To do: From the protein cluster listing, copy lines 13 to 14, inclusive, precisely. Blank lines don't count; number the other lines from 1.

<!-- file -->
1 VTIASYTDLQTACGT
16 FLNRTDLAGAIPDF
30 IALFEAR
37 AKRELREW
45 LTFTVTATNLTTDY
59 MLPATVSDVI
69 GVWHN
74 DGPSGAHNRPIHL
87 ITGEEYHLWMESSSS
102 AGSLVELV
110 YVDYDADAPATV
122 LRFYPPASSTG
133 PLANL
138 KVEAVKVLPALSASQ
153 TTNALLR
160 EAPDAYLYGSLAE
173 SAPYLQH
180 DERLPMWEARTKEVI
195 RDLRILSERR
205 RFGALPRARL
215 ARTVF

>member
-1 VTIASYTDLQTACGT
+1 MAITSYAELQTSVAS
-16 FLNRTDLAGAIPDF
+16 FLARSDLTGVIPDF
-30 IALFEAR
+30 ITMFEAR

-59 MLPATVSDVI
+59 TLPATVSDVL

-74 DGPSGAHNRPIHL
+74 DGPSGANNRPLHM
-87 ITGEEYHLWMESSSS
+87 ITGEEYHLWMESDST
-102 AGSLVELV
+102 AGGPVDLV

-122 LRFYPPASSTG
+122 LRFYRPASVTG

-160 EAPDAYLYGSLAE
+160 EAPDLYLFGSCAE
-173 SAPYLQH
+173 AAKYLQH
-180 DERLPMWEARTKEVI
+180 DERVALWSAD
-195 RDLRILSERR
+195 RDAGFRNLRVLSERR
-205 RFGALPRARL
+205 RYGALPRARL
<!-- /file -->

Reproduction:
133 PLANL
138 KVEAVKVLPALSASQ